If you’re involved in evaluating cloud contact center services, you’ve likely recognized two distinct categories and a big difference in the amount of technical expertise required to implement them. You’re attracted to the ease of use offered by contact center as service (CCaaS) offerings, but their fixed functionality doesn’t fit your business needs. In contrast, a cloud contact center built on a communications platform as a service (CPaaS) offering provides unlimited flexibility, but requires expensive software development resources to build a complete solution.
Communications are an integral part of our life: we communicate with each other, with businesses, and we are constantly online so many technologies are familiar to us. Today, we’ll talk about things that have not yet become everyday, but are already real and successfully implemented by large companies. My speech will be devoted to advanced technologies that are only just emerging, and what I think will become trends over the next few years.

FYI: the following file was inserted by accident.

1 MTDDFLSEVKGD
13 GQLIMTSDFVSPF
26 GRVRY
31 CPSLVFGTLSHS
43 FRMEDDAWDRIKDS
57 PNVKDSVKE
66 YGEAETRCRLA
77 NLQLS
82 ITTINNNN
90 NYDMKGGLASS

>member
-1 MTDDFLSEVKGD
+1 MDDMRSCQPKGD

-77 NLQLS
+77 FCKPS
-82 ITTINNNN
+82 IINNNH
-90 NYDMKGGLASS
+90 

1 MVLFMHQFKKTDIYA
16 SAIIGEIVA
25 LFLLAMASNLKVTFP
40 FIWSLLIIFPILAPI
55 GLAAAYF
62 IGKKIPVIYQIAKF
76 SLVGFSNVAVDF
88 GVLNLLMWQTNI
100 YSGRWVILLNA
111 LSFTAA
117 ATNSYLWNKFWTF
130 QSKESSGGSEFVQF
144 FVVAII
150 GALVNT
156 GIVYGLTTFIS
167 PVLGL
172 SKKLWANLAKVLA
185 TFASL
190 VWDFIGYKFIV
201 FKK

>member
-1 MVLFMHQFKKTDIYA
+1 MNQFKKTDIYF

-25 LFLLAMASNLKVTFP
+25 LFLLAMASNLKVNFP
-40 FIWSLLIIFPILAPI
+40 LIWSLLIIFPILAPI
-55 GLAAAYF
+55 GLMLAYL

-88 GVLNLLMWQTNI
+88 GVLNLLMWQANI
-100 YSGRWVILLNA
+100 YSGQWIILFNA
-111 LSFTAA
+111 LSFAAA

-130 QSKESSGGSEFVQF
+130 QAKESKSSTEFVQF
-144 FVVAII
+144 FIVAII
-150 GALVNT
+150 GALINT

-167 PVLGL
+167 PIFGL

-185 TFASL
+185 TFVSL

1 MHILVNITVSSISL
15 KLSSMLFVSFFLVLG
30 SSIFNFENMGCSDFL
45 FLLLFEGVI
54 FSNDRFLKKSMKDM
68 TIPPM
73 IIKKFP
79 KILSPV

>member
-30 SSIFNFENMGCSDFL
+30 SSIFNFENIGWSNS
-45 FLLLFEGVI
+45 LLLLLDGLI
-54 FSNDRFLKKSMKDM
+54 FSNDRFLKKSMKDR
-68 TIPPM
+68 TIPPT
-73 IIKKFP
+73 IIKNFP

Trend #1: Machine Learning
The term "machine learning" is known to everyone and continues to gain popularity. For example, at the Google Cloud Next ’18 conference in San Francisco, Google devoted all releases to ML: in one form or another, it was a part of every service presented. Domestic companies are also not far behind with this trend: at the beginning of this year, the Dialogflow Connector, which allows you to connect text assistants to telephony appeared on the market. Continuing on the topic of machine learning, it is worth noting the development of services for determining voicemail and classifying dialogs.
Everyone has been waiting for VMD in the market for a long time: when you make automatic calls to your customers and get their voicemail, the answering machine will take the message but who checks the recording later on? Trained on several tens of thousands of real recordings, the detector can ensure the accuracy of voicemail recognition in 99% of cases within two seconds or less. This allows businesses to significantly reduce the cost of notifying customers by only paying for real calls.